Highlighted Works of Art - 2011 Spring

The restoration of the seven dactyliotheques preserved in the Collection of Classical Antiquities (the work of Enikő Csuzi and Eszter Varga) began in 2010; the exhibition presents the first results of this project. In antiquity, the word dactyliotheca, the Latin expression derived from the Greek words daktylios (ring) and theke (casket) had two meanings: on the one hand it was used to denote jewellery boxes containing rings, on the other it referred to a collection of rings decorated with engraved precious stones, or - more widely - a collection of engraved stones (gems, intaglios). Roman tradition preserved their memory since the 1st century BC, as dactyliotheques acquired by the leading political figures of the time (including Pompeius and Iulius Caesar) were publicly displayed in Rome.
In post-antique times the word re-appeared only much later, in 1601, in the title of an album (Gorlaei Antwerpiani Dactyliotheca) presenting the collection of rings with stones of Abraham Gorlaeus (1549-1608), an Antwerpen-based antiquities collector. The album was illustrated with engravings, one of which showed, on the collector's table, little chests of drawers, made in the shape of books, and capable of containing smaller gem collections. The tall chest of drawers lined with soft textile, which is visible in the background, was used to hold larger collections.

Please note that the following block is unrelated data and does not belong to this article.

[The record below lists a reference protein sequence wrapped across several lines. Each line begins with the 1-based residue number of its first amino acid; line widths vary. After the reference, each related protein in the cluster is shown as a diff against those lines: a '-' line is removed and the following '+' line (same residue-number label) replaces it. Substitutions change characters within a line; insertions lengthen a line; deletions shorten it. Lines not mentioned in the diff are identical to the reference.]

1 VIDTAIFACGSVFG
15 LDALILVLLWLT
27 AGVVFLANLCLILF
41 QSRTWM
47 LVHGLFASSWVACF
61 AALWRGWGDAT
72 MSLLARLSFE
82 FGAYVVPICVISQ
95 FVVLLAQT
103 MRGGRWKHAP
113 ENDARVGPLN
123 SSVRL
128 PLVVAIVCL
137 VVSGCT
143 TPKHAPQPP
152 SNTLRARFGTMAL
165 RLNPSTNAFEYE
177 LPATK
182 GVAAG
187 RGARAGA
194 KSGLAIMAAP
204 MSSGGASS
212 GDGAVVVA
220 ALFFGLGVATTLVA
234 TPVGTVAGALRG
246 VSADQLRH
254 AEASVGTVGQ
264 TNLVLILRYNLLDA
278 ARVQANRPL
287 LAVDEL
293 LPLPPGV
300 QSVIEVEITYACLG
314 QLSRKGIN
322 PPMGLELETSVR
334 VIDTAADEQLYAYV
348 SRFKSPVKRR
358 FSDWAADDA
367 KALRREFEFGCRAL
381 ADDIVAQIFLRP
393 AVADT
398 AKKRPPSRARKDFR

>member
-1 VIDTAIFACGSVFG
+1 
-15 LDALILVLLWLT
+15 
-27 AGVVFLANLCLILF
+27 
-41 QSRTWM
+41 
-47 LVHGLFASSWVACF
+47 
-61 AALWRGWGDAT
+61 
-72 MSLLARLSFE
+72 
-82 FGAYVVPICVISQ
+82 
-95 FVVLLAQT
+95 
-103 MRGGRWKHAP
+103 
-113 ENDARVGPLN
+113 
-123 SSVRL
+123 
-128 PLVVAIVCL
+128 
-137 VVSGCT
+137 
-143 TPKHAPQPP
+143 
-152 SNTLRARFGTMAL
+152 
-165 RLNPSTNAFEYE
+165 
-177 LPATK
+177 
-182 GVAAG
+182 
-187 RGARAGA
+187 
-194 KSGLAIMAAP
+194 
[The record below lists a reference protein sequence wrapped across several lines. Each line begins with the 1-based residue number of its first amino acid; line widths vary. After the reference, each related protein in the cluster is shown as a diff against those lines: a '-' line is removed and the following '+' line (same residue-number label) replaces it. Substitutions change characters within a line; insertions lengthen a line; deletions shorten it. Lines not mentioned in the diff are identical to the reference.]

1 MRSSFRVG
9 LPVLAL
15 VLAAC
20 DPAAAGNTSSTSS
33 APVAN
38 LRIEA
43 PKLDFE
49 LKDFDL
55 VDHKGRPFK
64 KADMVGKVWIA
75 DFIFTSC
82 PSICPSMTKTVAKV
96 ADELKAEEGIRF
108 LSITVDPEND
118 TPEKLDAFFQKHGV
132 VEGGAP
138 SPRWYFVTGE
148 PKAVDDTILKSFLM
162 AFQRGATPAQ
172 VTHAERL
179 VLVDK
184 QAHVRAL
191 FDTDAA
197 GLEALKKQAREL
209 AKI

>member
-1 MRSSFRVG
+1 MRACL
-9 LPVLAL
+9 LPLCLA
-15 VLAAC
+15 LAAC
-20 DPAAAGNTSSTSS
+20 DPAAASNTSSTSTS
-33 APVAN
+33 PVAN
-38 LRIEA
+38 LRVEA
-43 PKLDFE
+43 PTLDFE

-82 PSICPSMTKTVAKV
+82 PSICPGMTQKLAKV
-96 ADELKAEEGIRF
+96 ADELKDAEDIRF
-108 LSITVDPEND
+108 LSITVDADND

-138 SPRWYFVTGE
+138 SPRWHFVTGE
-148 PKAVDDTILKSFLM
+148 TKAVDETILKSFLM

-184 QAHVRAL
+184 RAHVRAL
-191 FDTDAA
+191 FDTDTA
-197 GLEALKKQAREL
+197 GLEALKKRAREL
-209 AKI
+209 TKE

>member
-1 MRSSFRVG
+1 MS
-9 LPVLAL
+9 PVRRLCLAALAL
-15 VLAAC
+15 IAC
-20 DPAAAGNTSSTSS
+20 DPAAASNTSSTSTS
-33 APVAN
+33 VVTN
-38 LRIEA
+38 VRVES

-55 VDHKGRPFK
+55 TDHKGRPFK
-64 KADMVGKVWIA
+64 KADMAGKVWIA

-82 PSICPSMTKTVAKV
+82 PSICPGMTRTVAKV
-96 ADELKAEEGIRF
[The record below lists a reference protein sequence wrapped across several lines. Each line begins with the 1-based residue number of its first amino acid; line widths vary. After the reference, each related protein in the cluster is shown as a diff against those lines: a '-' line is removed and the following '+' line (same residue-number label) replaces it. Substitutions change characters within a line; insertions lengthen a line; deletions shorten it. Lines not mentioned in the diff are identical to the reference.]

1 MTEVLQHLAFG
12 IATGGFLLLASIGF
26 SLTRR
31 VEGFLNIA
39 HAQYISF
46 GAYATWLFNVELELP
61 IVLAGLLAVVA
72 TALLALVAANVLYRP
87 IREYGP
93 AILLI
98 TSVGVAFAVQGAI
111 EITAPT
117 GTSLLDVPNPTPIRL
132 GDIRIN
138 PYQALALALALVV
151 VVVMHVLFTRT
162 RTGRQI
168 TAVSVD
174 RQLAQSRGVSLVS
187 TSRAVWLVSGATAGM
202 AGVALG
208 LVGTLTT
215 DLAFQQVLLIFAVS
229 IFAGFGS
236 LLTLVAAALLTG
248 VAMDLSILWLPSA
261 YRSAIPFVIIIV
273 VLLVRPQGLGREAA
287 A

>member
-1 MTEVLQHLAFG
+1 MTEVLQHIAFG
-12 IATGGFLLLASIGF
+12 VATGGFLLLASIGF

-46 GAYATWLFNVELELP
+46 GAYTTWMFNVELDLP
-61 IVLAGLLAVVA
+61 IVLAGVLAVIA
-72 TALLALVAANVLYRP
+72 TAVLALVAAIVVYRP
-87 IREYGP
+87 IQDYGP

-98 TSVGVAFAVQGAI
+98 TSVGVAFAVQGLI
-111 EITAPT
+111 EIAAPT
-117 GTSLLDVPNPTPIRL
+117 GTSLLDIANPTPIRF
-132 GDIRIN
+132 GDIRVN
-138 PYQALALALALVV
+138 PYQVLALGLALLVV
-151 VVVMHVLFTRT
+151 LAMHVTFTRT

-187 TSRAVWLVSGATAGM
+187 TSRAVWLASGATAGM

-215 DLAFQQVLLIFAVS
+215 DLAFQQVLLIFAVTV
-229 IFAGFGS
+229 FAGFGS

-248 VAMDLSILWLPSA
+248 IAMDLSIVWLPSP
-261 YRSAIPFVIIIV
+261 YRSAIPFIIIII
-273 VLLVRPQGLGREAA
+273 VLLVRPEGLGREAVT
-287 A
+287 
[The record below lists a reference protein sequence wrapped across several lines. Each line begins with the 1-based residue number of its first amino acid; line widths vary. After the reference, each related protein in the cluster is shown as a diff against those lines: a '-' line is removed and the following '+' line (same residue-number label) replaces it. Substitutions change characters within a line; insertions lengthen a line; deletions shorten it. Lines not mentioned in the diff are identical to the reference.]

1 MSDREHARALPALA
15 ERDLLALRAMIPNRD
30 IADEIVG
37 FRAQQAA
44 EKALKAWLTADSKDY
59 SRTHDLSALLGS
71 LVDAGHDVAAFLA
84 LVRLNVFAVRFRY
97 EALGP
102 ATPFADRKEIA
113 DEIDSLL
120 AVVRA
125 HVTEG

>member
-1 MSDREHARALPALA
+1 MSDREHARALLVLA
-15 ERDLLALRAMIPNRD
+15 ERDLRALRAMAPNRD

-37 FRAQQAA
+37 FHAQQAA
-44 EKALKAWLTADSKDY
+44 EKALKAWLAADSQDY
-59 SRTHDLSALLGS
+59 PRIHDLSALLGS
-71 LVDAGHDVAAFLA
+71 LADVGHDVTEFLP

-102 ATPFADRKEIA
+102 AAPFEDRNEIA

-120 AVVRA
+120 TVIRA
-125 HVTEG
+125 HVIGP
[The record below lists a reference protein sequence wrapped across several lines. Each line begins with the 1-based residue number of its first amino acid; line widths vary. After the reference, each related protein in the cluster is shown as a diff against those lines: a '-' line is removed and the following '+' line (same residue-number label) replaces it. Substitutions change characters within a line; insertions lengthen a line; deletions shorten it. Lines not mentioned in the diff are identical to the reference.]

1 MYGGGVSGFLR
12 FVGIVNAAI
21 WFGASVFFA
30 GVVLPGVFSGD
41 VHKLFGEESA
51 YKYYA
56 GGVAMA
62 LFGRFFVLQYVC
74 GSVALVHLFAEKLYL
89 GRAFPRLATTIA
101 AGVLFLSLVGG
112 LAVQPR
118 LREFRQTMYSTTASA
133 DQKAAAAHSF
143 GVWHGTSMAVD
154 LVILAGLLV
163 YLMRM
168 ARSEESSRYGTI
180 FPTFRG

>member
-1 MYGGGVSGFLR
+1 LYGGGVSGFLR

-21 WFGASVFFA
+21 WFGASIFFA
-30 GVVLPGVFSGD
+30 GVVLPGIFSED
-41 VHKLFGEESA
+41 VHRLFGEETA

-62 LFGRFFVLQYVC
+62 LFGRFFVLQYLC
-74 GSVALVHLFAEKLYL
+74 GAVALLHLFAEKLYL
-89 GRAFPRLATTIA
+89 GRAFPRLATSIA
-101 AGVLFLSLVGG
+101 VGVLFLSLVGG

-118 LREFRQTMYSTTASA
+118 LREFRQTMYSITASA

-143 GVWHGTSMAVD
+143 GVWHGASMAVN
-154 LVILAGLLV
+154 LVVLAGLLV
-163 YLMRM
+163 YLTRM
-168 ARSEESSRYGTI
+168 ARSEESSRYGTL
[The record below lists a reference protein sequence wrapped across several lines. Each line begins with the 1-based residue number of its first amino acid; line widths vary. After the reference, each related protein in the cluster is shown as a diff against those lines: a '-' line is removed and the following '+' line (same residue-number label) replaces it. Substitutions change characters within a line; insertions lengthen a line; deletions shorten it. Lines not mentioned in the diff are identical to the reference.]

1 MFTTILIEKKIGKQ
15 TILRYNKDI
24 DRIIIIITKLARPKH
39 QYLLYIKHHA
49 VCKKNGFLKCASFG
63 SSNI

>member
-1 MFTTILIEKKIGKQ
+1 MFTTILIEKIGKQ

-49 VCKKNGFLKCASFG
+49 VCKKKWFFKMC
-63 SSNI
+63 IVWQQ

By choosing this title, Gorlaeus made the two ancient meanings of the word dactyliotheque topical again by introducing a third meaning: after this, up until the middle of the 18th century, the word denoted gem collections published in albums illustrated with engravings.One of these was the Dactyliotheca Smithiana in 1767, presenting the gem collection of Joseph Smith (1682-1770), patron of art, art collector and British consul in Venice.
A noteworthy distinction between the two publications lies in their manner of illustration: while in the first album the drawings show rings with stones, the second, created about one and a half centuries later, recorded the gems' impressions. Both books were acquired by the Manuscript Collection of the Library of the Hungarian Academy of Sciences as a gift from Ferenc Pulszky (1817-1897), an outstanding figure in the culture of 19th century Hungary. The 18th century saw the rediscovery of antiquity and the birth of archaeology and art history, accompanied by a confidence in the educational value of classic examples. The study of ancient art was believed to improve public taste, and boost the level of culture.